Pyruvate dehydrogenase deficiency is an ´-linked mutation causing deficiencies of  pyruvate dehydrogenase phosphatase that results in elevated lactic acid and is aggravated by the ingestion of carbohydrates in the diet. In this case report, the authors report a pediatric patient with pyruvate dehydrogenase deficiency who presented for a left foot tendon transfer with an Achilles tendon lengthening secondary to left ankle equinus. The pathophysiology of pyruvate dehydrogenase deficiency is discussed as well as anesthetic management in patients with this  deficiency.
Print version: 2008;76(6):432-433.
Keywords: Ketogenic diet, lactic acidosis, pyruvate dehydrogenase, thiamine. 

Anesthesia for Cesarean Delivery in an Achondroplastic Dwarf: A Case Report
Jeffrey Huang, MD
Noah Babins, MD
The authors describe the anesthetic management of an achondroplastic dwarf who underwent cesarean delivery. There are more than 100 different types of dwarfism, and achondroplasia is the most common form of this rare condition. Limited neck extension, foramen magnum stenosis, a large tongue, large mandible, and atlanto-axial instability can lead to increased difficulty of airway management. The authors conclude that adequate preparation and planning are fundamental for successful anesthetic management of an achondroplastic dwarf undergoing cesarean delivery.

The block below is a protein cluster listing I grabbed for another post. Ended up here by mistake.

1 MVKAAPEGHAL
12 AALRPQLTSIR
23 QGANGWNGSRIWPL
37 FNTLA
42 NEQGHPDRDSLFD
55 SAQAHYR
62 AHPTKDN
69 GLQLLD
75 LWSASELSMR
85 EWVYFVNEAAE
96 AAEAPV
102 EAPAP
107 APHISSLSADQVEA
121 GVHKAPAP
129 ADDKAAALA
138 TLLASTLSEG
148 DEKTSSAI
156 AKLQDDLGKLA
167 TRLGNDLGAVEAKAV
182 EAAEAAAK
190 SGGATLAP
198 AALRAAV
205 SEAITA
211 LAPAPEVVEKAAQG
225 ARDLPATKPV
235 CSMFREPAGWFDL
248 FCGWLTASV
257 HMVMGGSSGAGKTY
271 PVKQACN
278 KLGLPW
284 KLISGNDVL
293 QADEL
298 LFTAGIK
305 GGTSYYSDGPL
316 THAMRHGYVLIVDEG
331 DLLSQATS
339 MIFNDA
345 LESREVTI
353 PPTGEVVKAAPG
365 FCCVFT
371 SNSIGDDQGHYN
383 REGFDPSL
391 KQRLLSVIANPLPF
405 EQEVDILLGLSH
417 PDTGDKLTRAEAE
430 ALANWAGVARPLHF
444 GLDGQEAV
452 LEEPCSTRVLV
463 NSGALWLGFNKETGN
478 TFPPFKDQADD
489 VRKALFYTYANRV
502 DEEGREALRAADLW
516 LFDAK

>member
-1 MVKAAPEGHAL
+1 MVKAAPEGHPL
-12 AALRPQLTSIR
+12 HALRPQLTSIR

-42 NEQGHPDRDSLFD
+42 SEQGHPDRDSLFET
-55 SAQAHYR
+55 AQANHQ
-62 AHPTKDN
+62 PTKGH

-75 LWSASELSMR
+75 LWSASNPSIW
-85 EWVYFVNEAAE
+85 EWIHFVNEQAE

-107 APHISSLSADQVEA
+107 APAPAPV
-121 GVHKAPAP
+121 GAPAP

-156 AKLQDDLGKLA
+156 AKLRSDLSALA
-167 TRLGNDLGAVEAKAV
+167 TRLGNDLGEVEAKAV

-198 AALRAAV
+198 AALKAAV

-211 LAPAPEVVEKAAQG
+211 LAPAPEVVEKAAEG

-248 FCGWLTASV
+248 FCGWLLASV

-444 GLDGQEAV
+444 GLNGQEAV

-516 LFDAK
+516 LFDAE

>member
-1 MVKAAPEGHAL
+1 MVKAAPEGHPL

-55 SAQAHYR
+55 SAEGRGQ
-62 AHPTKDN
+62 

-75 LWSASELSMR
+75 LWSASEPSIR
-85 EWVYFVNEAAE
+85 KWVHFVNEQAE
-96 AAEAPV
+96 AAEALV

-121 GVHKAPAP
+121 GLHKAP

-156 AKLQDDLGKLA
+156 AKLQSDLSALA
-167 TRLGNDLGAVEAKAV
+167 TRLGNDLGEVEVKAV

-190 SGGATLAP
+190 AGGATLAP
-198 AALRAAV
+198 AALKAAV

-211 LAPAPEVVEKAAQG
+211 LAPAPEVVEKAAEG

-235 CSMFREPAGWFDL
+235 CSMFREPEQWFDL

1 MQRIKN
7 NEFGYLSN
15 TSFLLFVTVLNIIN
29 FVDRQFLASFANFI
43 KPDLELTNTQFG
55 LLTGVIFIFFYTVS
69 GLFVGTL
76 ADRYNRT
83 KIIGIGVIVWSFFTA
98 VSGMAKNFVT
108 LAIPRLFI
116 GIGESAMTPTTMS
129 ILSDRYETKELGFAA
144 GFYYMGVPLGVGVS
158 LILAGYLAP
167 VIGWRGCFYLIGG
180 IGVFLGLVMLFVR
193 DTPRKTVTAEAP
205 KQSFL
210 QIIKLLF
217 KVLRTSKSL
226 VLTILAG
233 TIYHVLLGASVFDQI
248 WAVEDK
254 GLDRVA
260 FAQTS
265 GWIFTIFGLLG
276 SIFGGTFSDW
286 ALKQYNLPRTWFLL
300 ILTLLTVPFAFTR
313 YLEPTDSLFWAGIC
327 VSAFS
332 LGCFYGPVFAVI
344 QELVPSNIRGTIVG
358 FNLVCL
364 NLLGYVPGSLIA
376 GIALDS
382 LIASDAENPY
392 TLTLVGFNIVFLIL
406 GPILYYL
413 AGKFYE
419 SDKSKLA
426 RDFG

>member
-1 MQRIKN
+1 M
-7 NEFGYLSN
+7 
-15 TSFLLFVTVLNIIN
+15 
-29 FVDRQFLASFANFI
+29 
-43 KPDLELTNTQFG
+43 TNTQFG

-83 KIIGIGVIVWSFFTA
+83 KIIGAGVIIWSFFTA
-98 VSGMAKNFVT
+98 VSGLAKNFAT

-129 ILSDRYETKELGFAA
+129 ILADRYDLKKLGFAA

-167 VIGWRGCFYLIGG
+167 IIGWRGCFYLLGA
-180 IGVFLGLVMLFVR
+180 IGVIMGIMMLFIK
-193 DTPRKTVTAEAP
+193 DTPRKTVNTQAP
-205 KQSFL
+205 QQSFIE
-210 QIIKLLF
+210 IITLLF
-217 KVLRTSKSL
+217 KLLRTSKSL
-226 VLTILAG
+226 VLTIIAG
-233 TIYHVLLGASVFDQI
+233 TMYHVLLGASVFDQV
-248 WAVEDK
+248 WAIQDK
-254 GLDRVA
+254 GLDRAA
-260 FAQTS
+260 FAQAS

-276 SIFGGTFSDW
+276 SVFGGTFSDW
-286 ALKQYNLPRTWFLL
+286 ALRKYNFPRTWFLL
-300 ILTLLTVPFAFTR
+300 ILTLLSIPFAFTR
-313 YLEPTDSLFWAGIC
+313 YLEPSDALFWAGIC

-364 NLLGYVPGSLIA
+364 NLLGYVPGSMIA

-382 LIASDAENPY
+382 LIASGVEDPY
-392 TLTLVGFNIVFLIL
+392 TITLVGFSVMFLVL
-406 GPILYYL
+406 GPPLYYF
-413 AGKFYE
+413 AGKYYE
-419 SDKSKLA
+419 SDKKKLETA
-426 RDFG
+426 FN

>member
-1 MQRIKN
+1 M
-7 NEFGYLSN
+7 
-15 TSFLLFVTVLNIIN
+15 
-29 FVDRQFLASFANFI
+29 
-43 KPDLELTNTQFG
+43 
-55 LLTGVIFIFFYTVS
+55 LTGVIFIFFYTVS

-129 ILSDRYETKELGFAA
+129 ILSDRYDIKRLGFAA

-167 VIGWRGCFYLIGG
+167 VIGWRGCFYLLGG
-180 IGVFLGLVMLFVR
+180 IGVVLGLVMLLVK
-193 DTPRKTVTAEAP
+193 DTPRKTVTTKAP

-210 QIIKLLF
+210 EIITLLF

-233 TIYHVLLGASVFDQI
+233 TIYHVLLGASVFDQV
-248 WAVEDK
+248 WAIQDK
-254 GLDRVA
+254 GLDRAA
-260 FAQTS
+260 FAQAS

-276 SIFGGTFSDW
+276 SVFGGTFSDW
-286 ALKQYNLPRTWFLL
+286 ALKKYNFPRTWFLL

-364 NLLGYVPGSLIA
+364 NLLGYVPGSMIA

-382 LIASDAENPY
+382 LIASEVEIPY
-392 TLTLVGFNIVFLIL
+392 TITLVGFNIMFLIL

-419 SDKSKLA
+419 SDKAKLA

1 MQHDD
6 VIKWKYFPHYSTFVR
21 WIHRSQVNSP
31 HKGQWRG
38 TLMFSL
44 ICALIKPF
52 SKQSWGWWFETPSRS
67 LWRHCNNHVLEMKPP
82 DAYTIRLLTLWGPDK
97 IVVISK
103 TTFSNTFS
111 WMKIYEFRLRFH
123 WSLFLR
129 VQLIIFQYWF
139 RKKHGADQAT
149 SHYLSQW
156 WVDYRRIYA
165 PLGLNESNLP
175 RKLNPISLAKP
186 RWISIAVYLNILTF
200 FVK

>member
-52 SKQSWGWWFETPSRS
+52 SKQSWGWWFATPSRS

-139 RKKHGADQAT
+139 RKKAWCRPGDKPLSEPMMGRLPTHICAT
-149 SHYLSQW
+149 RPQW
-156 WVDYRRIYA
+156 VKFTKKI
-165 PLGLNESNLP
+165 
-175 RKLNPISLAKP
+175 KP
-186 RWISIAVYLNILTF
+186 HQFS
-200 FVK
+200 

Print version: 2008;76(6):435-436.
Keywords: Achondroplastic dwarf, difficult airway, general anesthesia, regional anesthesia.

A Successful Partnership to Help Reduce Health Disparities: The Institute for Culturally Competent Care and the Kaiser Permanente School of Anesthesia/California State University Fullerton
Sass Elisha, CRNA, EdD
John Nagelhout, CRNA, PhD, FAAN
Saleena Gupte, DrPH
Karen Koh, MPH
Maria Maglalang, RN, MN, NP
Nilda Chong, MD, MPH, DrPH
An innovative partnership with Kaiser Permanente’s Institute for Culturally Competent Care enabled the Kaiser Permanente School of Anesthesia/California State University Fullerton to present a formal, 4-module cultural competency certification program within the nurse anesthesia curriculum. The goals of developing the cultural competency curriculum were to increase students’ awareness of cultural differences and to enhance students’ communication skills with an increasingly diverse patient population. This article describes the genesis and evolution of the collaboration as well as the impact of this ongoing educational effort.
Print version: 2008;76(6):437-442.